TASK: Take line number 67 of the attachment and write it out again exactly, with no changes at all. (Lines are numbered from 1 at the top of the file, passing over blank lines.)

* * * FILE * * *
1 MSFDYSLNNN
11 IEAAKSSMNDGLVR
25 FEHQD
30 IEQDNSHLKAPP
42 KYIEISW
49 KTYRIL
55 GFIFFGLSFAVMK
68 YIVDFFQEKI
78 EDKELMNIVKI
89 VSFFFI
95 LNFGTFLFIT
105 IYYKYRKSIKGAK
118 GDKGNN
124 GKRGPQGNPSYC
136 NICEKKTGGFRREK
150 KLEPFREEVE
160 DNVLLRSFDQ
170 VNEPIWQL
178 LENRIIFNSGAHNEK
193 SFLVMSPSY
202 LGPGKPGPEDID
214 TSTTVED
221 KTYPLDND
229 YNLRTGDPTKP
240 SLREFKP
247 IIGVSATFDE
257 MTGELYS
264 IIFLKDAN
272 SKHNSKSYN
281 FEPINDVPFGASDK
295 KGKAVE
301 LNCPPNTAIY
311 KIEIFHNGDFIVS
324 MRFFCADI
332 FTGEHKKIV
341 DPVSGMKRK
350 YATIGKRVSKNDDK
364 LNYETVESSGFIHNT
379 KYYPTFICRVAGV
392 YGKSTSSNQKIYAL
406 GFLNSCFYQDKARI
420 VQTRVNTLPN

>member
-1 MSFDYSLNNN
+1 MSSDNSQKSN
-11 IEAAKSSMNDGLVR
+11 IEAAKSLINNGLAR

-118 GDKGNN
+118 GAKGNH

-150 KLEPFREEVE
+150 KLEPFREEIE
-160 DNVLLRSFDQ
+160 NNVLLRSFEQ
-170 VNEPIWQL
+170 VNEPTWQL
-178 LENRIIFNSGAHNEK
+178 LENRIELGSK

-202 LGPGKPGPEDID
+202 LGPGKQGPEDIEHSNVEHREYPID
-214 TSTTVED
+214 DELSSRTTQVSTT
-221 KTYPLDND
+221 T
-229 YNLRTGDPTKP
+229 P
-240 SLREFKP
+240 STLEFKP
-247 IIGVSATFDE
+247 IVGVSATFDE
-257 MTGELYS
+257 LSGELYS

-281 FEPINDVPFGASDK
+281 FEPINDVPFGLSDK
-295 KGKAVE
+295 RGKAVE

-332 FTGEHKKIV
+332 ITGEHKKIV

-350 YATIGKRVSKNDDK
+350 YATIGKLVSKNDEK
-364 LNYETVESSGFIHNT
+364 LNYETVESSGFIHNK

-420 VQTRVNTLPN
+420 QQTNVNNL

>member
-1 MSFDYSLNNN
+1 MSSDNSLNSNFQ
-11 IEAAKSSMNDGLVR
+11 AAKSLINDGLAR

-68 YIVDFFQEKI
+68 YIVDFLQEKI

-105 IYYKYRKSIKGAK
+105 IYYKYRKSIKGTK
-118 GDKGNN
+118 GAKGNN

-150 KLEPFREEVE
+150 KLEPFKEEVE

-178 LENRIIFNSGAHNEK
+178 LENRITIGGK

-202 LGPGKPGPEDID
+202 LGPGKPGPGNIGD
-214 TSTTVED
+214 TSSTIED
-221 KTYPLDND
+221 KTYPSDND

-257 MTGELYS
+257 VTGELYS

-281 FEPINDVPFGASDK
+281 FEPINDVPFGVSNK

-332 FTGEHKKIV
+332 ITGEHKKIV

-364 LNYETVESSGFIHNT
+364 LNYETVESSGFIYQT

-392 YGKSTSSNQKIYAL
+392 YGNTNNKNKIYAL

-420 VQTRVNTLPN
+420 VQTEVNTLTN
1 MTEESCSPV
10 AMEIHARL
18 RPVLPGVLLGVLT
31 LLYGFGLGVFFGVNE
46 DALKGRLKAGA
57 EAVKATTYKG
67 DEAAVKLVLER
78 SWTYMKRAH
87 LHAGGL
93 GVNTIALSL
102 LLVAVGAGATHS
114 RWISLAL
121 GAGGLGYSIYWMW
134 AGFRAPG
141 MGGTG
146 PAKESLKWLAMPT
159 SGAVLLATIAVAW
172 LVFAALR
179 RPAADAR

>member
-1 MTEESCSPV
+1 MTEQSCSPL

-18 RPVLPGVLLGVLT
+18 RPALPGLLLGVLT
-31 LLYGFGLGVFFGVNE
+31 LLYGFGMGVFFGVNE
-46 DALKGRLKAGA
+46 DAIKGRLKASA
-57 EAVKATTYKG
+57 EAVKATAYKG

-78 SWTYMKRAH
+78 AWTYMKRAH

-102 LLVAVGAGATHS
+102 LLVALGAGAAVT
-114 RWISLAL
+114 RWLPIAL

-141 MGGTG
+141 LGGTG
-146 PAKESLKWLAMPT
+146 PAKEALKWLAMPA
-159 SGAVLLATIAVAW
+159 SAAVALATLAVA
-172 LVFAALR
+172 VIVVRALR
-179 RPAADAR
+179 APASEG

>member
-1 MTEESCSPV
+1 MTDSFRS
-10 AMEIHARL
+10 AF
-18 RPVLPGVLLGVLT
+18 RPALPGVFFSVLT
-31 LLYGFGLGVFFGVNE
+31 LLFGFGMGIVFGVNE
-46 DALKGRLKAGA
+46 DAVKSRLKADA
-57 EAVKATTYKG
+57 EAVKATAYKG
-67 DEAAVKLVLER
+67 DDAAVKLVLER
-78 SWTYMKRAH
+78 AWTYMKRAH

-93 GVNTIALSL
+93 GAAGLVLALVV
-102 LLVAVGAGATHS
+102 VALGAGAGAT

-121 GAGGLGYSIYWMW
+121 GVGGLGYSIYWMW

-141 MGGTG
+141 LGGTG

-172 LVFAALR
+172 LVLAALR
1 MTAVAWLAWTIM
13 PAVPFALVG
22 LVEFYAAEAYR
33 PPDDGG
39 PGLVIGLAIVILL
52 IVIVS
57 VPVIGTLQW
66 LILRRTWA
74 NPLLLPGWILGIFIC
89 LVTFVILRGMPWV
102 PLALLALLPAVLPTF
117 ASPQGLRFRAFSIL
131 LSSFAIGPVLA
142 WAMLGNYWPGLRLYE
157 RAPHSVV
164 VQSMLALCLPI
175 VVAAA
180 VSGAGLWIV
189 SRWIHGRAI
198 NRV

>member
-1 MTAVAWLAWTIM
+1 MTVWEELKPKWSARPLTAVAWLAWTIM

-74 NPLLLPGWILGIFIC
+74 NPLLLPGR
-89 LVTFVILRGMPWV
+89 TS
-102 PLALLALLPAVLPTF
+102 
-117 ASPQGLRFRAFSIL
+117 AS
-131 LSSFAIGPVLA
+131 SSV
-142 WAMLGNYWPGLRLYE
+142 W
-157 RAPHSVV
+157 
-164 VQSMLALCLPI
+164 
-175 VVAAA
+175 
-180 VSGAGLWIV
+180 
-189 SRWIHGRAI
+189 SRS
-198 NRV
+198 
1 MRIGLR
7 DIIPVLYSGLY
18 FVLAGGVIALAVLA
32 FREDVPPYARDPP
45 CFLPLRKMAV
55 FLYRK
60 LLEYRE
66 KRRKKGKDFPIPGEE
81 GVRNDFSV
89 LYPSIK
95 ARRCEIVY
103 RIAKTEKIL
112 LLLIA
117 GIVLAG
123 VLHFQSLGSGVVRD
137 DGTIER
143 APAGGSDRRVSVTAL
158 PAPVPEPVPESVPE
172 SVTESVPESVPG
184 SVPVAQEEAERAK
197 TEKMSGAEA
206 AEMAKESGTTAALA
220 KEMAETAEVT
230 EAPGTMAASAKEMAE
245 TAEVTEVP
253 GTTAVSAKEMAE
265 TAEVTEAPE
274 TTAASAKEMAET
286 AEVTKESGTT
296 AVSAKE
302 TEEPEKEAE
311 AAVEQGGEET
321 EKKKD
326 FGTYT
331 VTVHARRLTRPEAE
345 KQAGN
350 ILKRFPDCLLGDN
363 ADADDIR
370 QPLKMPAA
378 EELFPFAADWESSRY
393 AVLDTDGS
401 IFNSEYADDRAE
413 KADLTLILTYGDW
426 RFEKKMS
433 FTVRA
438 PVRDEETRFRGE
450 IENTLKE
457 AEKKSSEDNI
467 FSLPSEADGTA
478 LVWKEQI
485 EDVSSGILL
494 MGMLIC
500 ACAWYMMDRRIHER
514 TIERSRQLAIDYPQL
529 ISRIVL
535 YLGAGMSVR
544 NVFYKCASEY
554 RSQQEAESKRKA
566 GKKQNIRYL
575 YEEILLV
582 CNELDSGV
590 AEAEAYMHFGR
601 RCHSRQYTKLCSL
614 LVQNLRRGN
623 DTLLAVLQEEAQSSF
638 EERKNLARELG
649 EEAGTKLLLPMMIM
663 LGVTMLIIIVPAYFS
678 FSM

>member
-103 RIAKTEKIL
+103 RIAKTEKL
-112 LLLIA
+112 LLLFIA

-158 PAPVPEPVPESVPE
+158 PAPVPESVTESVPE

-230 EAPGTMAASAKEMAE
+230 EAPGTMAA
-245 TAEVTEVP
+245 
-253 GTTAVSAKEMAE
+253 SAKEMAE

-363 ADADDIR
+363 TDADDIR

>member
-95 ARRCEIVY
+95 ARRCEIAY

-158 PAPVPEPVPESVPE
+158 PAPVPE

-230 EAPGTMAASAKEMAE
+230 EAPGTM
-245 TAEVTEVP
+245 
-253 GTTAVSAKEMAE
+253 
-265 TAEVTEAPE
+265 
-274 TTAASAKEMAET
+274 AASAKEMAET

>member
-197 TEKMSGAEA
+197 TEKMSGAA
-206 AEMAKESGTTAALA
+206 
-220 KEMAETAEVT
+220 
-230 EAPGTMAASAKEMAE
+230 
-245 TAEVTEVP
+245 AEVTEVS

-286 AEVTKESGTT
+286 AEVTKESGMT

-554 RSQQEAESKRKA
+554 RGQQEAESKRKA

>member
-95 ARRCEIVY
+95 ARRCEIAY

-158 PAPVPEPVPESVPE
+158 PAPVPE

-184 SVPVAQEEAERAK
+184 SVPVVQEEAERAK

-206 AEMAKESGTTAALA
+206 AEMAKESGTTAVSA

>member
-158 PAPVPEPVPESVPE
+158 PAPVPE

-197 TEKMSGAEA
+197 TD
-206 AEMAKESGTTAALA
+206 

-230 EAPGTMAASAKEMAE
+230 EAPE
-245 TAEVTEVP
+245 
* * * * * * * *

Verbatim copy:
+240 STLEFKP